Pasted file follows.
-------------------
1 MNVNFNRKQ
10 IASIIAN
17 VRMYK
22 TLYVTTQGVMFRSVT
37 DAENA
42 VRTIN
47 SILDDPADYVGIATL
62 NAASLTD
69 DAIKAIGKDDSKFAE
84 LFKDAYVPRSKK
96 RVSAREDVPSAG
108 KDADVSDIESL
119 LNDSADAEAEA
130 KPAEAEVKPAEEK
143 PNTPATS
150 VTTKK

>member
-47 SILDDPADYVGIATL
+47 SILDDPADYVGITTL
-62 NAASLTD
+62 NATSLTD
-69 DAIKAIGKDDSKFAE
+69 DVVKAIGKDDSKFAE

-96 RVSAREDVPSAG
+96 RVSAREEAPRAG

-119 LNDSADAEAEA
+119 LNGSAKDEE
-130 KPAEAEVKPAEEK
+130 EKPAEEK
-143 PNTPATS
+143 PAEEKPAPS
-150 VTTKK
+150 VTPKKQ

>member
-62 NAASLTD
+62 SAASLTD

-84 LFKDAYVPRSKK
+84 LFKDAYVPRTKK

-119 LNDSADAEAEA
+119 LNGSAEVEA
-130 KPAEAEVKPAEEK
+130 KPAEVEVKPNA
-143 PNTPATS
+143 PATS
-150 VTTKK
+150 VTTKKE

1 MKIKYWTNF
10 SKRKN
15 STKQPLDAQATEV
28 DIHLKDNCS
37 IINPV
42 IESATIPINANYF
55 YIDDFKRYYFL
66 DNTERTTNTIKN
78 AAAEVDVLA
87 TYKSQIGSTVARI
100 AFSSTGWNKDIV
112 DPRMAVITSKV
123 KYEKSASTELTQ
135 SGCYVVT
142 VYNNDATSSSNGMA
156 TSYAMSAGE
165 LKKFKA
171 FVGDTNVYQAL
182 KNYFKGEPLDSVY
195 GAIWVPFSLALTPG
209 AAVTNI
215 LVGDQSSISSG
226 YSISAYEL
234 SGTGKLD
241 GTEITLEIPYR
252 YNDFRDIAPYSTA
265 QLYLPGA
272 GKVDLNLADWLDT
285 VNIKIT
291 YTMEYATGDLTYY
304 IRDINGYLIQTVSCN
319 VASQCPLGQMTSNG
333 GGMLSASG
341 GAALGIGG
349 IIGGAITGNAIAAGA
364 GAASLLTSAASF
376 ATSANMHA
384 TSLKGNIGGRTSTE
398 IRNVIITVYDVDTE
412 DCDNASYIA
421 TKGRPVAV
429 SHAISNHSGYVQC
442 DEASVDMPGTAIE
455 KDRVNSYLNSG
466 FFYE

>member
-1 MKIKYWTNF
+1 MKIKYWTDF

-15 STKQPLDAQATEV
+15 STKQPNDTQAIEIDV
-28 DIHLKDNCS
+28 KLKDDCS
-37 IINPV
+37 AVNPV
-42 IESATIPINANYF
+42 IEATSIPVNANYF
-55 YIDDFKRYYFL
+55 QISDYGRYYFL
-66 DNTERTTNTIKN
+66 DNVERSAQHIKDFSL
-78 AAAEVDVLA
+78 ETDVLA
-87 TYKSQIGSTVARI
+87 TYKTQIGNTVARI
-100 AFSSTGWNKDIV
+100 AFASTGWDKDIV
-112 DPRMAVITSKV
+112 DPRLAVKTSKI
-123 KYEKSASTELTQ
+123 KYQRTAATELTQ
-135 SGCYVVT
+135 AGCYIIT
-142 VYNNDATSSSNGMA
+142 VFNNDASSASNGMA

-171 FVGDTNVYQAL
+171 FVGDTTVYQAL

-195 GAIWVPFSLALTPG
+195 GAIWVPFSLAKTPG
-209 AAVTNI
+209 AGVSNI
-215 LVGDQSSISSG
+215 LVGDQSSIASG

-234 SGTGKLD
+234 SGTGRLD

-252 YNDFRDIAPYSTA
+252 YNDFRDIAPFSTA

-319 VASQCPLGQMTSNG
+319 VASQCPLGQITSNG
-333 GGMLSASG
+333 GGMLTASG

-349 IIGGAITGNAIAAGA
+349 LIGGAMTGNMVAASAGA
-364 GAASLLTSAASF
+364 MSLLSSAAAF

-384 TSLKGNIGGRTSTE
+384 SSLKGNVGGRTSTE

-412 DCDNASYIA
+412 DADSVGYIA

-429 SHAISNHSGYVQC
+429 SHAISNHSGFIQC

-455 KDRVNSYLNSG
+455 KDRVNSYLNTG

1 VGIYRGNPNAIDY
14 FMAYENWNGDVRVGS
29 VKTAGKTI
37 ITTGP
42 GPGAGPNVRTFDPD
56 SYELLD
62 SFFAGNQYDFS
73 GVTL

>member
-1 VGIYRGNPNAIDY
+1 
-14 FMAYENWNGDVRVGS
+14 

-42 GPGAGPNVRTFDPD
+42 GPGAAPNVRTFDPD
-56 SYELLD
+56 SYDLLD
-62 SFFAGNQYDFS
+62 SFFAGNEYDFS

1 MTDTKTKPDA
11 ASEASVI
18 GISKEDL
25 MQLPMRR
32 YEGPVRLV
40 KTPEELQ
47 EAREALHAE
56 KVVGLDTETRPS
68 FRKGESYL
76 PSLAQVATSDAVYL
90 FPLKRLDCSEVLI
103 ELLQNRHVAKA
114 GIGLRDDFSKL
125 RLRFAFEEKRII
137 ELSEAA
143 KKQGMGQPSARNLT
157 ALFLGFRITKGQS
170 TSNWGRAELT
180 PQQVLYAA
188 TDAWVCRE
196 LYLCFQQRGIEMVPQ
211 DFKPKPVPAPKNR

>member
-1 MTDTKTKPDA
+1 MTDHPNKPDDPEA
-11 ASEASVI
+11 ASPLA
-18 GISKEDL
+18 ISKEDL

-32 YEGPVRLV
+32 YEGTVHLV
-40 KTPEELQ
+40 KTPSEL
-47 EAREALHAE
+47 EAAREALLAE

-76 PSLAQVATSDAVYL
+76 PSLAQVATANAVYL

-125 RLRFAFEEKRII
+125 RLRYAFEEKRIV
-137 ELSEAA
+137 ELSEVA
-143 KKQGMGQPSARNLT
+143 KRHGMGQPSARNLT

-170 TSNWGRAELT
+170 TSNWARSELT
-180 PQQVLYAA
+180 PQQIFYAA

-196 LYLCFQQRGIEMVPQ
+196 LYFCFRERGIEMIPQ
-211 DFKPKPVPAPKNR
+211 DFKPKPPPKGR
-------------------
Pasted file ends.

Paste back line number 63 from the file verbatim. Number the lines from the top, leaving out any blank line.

165 LKKFKA